Two types of biodegradation have been described in literature, which are bulk and surface erosion [12] [19] [40] . Bulk erosion occurs when the rate at which water penetrates into the polymer matrix is faster than the bond cleavage rate, i.e. the rate at which the polymer is transformed to a water-soluble material. The uptake of water takes place throughout the entire volume of the solid device and culminates in cracks and fragments [40] . For instance, PGA implanted in the femoral medullary canal of a rabbit fragmented after 21 days of implantation [46] . Blend of PGA with PDLA and PLLA in the ratio 10/10/80 fragments on the 24th week after incubation in phosphate buffer solution [47] . Majority of the medical polymeric devices are found to degrade via bulk erosion [19] . In the case of surface erosion, the rate of polymer bond cleavage is more rapid than the influx of water into the polymer matrix. The erosion is therefore limited to the surface of the polymer device which becomes thinner with time while it maintains its structural integrity over many periods of degradation.

In summary, rate of the erosion process has been confirmed to be influenced by stability of polymer back bone [19] , hydrophilicity/hydrophobicity of the monomer [45] [48] , polymer morphology [49] , initial molecular weight of polymer [50] presence of additives, catalysts or plasticizers [51] -[53] , fabrication/processing technique [54] -[56] , implant surface-volume ratio, i.e. porosity [57] and the geometry of the implanted device [58] .

2. Single Polymers Characterizations

Gauser et al., [59] characterized PLLA containing 4.5 wt% lactic acid by mass changes, gel permeation chromatography (GPC), wide and small-angle X-ray scattering (WAXS and SAXS), simultaneous SAXS with tensile testing, and visual observation for degradation. Crystallisation of samples occurred during water up-take as degradation proceeded and this decreased SAXS period by 4 days when crystal-mediated deformation mechanism occurred. This occurrence led to “peanut-lemon”-shaped SAXS pattern, interpreted in terms of cavitation and fibrillated shear. Similar deformation mechanism at different sample displacements occurred on the 12th day of degradation. Water uptake and mass loss increased between 30 and 40 days of degradation while crystallinity of samples was stabilized. They reported that design of devices can be undertaken via imposed microstructures for a tailored evolution of mechanical response.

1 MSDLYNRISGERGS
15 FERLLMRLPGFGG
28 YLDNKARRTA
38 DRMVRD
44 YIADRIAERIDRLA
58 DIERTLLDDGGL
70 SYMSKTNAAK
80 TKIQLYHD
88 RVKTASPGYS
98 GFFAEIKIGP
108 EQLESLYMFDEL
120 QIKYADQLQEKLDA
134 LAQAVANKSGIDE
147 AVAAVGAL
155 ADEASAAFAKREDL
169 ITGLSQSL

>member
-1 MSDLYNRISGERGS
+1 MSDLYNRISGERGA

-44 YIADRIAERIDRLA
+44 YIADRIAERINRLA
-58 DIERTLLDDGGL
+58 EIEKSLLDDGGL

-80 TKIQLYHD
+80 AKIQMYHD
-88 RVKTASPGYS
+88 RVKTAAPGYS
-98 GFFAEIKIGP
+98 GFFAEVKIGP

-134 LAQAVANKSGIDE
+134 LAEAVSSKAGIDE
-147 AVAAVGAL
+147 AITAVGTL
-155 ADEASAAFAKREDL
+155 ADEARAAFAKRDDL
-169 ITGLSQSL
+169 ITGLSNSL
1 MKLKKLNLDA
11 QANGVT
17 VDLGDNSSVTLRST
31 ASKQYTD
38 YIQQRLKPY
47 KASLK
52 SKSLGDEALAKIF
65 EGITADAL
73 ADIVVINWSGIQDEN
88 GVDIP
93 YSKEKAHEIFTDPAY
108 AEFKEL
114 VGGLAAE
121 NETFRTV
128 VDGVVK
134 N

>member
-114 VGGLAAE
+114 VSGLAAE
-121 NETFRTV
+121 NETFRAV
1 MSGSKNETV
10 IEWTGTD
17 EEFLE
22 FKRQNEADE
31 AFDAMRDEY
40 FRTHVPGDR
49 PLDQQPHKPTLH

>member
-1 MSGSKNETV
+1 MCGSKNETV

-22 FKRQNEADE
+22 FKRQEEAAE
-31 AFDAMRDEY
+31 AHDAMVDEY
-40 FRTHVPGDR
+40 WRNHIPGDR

Thermal degradation of PLA has been investigated under inert atmosphere using both isothermal and dynamic heating regimes via thermogravimetry analysis (TGA) [60] . The researchers employed two kinetic models, one for each regime to fit the experimental data. Results demonstrated that the thermal degradation of PLA is a onestage process within the range 0% - 30% of weight loss, having activation energy of 21 - 23 kJ/mol.

Nugroho and Mitomo [61] used γ -rays irradiation at 25˚C for biodegradation evaluation and electron beam irradiation at 90˚C for high temperature stability study of PLA. In evaluating the effects of irradiation at high temperature, the PLA sheets were prepared in several ways vis-a-viz 1) annealing at 90˚C, 2) irradiation at room temperature, 3) irradiation at room temperature after annealing at 90˚C, 4) annealing at 90˚C after irradiation at room temperature and 5) irradiation at 90˚C. Gamma-irradiation of samples occurred both in air and vacuum at a dose rate of 10 kGy/h for various periods while dose for the electron beam sample irradiation varied by adjusting exposure time. Enzymatic degradation of PLA powder was also carried out in phosphate buffer of pH 7.4 containing the enzyme proteinase-K for weight loss measurements. The degradation of PLA was observed to occur by a chain-scission in both atmospheres at low dose. At higher irradiation dose, the decrease in molecular weight was found to be less pronounced. It was suggested that recombination reaction of free radicals became almost equal to chain-scission reaction. In the enzymatic degradation test, weight loss values of irradiated PLA samples decreased with molecular weight declination by irradiation and the introduction of crosslinking by irradiation was said to be a reason for this. Combining annealing and irradiation at high temperature (90˚C) was thus confirmed to improve PLA heat stability and rearrangement of some chain scissions which ends up increasing its crystallinity.

Fracture behavior of quenched PLA sheets having different D-lactic monomer contents of 4.25% and 2%, obtained by cast sheet extrusion and de-aging has been studied [62] . The study involved de-aging the D-monomer contained PLA in oven at 60˚C for 20 minutes followed by quenching in an iced water bath. Characterization methods used include the use of a DSC, universal testing machine and the essential work of fracture (EWF). The results showed that heating at temperatures close to glass transition temperature (Tg) and subsequent quenching treatment yields a de-aging effect with an increase of the free volume of polymeric chains. Quenching enhanced brittle-to ductile changes in the fracture behaviour of PLA irrespective of the D-lactic isomer content, with a decrease on the tensile strength, appearance of shear yielding and a localized neck formation. The use of the EWF method to characterize the fracture toughness of PLA enhanced the measurement on toughness after quenching and de-ageing treatments.